Chris is this year’s winner of the Margaret Middleton Fund for endangered Australian native vertebrate animals. The research grant of $12,000 will further enable his studies into the effectiveness of Marine Protected Areas (MPAs) in preserving mobile predatory fish species along the east coast of Australia.
“This Australian Academy of Science funding will allow me to attach acoustic tags to predatory fish to track their movements within the Moreton Bay Marine Park,” Chris said.
“From this I hope to be able to establish what the minimum protection range needs to be for these critically important species and whether current no-take fishing zones are effective in protecting them.”
The Margaret Middleton Fund offers annual science grants to support conservation-based research of Australian ecosystems (including off-shore islands and the continental shelf) that will ultimately lead to tangible outcomes for management.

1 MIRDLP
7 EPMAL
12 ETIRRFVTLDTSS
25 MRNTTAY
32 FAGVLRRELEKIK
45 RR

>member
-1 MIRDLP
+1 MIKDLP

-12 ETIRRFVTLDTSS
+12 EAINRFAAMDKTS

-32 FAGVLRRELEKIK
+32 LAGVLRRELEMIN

Postgraduate students and early career researchers who are within three years of completing their PhD are eligible to apply.
Mr Henderson said he is very happy to have had his research recognised by the Academy.
“Current fish protection methods commonly focus on the protection of sedentary species that move only a short distance so established marine protection zones are known to be adequate for these species,” Chris said.
“Top predators, however, which are highly important for ecosystem functionality, tend to have larger territories. In order to provide adequate protection for mobile predatory fish species, we need to know if marine reserves are extensive enough.